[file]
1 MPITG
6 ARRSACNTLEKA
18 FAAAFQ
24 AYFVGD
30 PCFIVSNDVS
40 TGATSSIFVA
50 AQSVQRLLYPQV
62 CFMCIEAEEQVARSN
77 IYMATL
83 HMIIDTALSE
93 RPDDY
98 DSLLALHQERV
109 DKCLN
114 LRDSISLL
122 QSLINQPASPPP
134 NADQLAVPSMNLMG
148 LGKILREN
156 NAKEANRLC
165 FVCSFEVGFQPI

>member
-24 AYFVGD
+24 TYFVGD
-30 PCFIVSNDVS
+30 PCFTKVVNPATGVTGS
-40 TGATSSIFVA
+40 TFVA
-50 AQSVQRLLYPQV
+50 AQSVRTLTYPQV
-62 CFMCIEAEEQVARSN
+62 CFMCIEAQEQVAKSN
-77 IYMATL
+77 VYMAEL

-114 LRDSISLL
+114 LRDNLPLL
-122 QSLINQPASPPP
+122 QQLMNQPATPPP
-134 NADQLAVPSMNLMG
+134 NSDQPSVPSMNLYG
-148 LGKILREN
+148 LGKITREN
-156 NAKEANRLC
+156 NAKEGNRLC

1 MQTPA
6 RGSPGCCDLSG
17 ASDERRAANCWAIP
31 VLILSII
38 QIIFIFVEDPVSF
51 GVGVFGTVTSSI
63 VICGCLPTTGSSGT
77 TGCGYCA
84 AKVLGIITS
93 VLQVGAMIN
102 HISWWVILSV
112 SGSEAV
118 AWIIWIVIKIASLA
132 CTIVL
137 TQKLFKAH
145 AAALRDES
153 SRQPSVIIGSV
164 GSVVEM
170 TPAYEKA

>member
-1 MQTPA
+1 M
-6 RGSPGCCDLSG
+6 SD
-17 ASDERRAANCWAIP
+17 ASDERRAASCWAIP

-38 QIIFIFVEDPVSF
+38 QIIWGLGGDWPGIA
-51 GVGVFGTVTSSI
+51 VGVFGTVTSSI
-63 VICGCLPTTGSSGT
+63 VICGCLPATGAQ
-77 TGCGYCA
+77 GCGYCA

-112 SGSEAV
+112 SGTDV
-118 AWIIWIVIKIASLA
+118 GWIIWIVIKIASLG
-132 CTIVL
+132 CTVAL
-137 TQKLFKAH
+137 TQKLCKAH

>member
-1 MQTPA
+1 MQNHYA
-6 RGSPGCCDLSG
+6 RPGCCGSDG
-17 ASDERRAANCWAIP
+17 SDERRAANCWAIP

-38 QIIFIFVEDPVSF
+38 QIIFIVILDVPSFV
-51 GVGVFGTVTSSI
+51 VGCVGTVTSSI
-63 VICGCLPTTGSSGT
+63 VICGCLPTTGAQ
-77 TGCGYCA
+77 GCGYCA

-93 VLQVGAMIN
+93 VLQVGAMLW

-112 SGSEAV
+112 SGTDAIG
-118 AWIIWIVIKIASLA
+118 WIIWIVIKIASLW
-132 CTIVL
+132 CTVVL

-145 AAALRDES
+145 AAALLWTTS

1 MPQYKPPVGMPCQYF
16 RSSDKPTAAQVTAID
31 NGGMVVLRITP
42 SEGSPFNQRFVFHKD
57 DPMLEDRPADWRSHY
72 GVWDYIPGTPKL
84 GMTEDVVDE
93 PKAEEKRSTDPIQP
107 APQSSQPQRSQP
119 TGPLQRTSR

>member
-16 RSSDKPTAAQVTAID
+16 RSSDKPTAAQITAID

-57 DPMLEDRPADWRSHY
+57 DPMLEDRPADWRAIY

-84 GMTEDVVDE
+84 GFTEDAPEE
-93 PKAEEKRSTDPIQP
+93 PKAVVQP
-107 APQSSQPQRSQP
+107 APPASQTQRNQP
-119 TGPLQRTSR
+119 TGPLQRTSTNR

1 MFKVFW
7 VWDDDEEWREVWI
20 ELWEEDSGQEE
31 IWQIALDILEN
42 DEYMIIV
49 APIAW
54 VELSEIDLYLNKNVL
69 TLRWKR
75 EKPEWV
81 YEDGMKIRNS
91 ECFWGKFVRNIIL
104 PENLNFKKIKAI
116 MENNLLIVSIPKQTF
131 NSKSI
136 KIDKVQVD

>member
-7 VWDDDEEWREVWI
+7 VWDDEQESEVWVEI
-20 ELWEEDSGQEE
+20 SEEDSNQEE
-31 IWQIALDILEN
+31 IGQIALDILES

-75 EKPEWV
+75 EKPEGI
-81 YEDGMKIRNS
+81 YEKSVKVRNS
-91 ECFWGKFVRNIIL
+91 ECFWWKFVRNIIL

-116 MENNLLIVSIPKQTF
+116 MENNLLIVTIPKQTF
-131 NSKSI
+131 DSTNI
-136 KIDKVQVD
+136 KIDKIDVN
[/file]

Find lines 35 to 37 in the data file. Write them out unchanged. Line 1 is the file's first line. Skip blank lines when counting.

-122 QSLINQPASPPP
+122 QQLMNQPATPPP
-134 NADQLAVPSMNLMG